On Mon, Apr 30, 2012 at 6:42 PM, Jerome Herman <jherman@dich...> wrote:
> I must admit that Robert Bonomi tone was highly insulting for this list, and
> though I completely condemn the form of his post, I cannot say I disagree
> with the content.
I disagree with both the form and the content and I will tell you why
later... I do appreciate however the time you and everyone else
(including Robert Bonomi's), have taken to answer and post such
lengthy insights. I believe everyone's opinion is important and should
> There are quite a lot of things that are wrong with Alejandro Imass' post
> and analysis.
> The fist thing is that he did not give is setup in one go. It took quite a
> while to figure what happened, what system he was using and how he was using
> At first he had to hard reboot an unresponsive system, then at reboot he
> would have lost all of his jail.
> Then it appeared that all the jails where inside another jail and that the
> unresponsiveness came from MySQL.
> Then we learn that all his daemons are inside jails.
> Then we learn that ftp-proxy is not.
> Then we learned that jail are not handled manually but through EZJail.
> Then we are told that the problem with MySQL is known and comes from a
> client using TigerCRM with a too much data.
> There are litterally dozens of little pieces of important knowledge all over
> the thread. And you have to read it all to make sure you have the global
> view. Not really a good start.
> It is OK to forget to mention a thing or two, discarding what you think is
> irrelevant to the problem at hand, but it is not OK to force people who are
> trying to help you to read 50+ posts to learn about the basics of your
Granted. Nevertheless, the EzJail part (which I admit was a very
important piece of information) was left out my first and second post
was in fact established in the third post, so it was quite early in
I think that it is not hard to put yourself in my shoes, and
understand that in a moment of crisis, your first priority is NOT
articulating the most complete and technical bug report you can. On
the contrary, it's a cry for help from your peer users to see if you
can gain some insight on solving the problem as quickly as possible.
> What is even more irritating is the fact that Alejandro Imass ignores pretty
> much anything that would leads toward a human mistake. Most posts implying a
> possible bad use of jails/nullfs/ezjail are ignored or answered by a simple
> "I have done everything by the book". Now from my experience someone with 6
> servers, each containing multiple jails will not do everything by the book
> every time. It might be that Alejandro is exceptional, but it is more likely
Well, we do run everything by the book, precisely to avoid problems.
We find one recipe that works and stick to it like religion. I have
only used EzJail commands and **normal** use of EzJail. I am not
expected to know _extactly_ how it works, I trust that to the experts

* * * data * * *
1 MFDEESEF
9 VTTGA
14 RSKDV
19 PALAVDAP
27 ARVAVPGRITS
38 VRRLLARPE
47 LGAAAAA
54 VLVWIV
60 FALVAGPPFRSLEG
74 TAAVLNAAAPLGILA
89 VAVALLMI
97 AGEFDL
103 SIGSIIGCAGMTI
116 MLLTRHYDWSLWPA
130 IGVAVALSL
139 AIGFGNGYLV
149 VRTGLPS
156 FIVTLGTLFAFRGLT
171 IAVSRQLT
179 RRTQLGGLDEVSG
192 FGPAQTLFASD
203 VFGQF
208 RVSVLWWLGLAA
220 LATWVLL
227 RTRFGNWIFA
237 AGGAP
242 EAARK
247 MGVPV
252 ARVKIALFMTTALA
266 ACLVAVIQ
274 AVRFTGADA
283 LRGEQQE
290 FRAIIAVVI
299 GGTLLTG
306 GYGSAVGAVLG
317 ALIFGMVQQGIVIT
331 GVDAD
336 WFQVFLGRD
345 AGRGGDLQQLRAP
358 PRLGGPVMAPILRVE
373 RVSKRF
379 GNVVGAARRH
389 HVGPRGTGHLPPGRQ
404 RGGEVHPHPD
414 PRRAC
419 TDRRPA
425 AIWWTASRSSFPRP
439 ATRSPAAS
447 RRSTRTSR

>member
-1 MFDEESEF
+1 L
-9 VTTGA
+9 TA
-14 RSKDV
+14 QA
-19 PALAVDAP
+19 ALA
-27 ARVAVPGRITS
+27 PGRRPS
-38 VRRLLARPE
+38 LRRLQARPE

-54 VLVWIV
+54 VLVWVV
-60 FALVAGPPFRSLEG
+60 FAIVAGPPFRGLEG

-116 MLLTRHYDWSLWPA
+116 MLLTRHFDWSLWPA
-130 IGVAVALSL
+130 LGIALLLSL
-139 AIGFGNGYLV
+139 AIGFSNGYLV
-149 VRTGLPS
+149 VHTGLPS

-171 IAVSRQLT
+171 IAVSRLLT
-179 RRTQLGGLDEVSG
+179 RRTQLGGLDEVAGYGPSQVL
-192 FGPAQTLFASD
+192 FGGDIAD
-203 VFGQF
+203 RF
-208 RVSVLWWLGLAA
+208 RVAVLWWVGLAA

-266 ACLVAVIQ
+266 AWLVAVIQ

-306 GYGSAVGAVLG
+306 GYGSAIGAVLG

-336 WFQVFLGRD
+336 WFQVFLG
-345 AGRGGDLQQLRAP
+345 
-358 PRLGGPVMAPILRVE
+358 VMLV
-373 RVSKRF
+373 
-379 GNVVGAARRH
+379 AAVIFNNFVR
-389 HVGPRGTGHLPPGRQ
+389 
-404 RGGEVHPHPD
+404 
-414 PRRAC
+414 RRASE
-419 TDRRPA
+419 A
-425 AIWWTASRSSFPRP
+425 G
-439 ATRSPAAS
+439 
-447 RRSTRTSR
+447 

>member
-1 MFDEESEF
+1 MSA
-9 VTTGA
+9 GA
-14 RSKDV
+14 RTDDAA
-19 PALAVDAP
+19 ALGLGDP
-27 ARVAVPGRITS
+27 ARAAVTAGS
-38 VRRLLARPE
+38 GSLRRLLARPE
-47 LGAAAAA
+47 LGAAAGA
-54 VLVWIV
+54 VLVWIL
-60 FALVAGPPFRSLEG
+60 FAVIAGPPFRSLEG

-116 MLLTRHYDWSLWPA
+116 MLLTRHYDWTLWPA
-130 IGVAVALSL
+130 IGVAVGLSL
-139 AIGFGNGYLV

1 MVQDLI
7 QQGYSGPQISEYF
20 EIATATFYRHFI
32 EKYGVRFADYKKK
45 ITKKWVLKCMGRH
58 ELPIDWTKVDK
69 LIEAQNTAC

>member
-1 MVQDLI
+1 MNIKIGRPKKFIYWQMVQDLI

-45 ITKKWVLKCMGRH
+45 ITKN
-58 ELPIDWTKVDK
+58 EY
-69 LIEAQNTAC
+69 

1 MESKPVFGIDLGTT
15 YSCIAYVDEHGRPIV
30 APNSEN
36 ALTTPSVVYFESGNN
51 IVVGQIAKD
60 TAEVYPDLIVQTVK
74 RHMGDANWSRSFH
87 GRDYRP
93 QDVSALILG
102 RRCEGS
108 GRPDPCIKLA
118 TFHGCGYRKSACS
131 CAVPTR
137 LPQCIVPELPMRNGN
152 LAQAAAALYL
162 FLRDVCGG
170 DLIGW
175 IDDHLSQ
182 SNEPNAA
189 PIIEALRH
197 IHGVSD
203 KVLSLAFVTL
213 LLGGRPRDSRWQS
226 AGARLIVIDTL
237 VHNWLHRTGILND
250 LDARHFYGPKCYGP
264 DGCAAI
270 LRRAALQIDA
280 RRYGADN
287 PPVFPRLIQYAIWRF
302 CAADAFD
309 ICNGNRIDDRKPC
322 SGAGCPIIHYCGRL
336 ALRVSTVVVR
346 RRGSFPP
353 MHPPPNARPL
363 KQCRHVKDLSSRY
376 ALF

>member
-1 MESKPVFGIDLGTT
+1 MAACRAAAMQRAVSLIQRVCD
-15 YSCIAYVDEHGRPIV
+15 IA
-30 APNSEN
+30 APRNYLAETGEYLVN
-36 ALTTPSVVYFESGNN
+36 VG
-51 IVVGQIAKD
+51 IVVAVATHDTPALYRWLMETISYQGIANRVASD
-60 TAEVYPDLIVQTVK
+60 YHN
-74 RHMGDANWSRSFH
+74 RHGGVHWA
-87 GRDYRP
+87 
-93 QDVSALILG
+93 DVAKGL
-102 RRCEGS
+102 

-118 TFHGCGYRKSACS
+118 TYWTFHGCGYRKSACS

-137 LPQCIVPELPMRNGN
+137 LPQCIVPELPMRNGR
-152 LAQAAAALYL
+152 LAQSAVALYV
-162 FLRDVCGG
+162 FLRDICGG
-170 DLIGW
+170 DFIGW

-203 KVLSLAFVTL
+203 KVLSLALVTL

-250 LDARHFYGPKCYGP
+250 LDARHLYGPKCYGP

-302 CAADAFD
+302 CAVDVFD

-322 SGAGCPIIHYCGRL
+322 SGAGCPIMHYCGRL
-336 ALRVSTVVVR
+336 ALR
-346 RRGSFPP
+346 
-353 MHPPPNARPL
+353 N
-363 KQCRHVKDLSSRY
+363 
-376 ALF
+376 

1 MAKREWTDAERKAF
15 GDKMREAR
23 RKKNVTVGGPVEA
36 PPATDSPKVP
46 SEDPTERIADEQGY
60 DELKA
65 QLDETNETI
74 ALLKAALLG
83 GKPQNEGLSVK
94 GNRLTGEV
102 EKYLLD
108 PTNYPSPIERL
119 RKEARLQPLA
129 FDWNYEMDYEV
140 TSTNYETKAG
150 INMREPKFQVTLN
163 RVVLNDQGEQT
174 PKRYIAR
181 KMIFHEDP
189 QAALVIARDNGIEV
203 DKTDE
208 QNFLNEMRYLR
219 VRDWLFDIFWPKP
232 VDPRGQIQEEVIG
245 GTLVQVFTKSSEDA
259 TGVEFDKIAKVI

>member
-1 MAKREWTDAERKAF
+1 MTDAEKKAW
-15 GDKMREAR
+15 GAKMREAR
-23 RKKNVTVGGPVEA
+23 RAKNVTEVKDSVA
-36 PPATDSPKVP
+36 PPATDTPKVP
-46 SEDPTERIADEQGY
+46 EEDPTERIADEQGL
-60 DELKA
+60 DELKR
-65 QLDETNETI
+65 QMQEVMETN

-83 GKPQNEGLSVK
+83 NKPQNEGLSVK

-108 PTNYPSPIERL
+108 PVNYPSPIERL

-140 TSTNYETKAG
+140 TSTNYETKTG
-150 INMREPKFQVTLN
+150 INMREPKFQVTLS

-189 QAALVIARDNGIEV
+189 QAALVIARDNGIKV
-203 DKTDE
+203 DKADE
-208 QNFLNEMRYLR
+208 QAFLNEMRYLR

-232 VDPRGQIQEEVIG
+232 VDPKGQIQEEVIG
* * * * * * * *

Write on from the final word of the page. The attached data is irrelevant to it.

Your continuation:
in each field. As a user I am only expected to RTFM, and use it
Again let me remind everyone here, this list is precisely for that:
FreeBSD ***GENERAL QUESTIONS***. It is NOT a technical list. When you
and Robert Bonobi and everyone elese here subscribed to this
particular list, it should have been pretty clear:
- General lists: The following are general lists which anyone is free
(and encouraged) to join:
- freebsd-questions: User questions and technical support
- About freebsd-questions English (USA) :This is the mailing list for
questions about FreeBSD. You should not send "how to" questions to the
technical lists unless you consider the question to be pretty
So I am entitled to post general questions and provide information as
I see it fit, or if an expert on the list may ask for more. When I
posted the first few posts, that's all the information I had, if you
thought you needed more information, then you should have said so, but
instead your personal guess is a priori judgment call, which I found
almost as insulting as all of Bonobi's posts and I simply ignored you.
In retrospective, and after re-reading you first post and this one, I
can understand that having left EzJail out in the first post was a key
piece of information that would have probably caused you to answer
very differently, so I can somewhat justify your initial post, but to
me at that moment, you should have already known I was using EzJail.
> that at least one if not more of these jails were not made "by the book".
> Nothing to blame anyone in here, we all get tired/bored/overconfident
> sometime - but refusing to admit the very possibility of a human mistake
> won't help at all in finding a solution. Reading the thread I realized that
> my suggestion that he might have over-used "ln" had been discarded as
> "stupid", but the information came a lot later in answer to another post. Of
Yes, I must apologize for having ignored your post, but I found your a
priori *assumption* of human error almost as insulting as Robert
Bonomi's posts. If I had done something that I think could have
contributed I would have said so. Do you think I would come here and
post something blaming the system, when in fact I would have thought
that human error was involved? I find that insulting. Do you think I
am afraid to say "I screwed up please help"? These a priori
assumptions about people is what pissed me off, especially because
it's not the first time I post on this list.
> course in the mean time I learned that he was using ezjail, which, if I had
> known earlier, would have made me wonder if he had not overused nullfs or
> ln. He furthermore discarded the possibility saying that he did not think
> that ezjail was using links, just nullfs. Well too bad ezjail is massively
> using links, at least for basejail, and sometime for port trees or perl
> setup depending which guide you are using as your reference.
The expectation that as a user I am required to know if EzJail uses
nullfs or links or the "source of fsck" is wrong. Some of this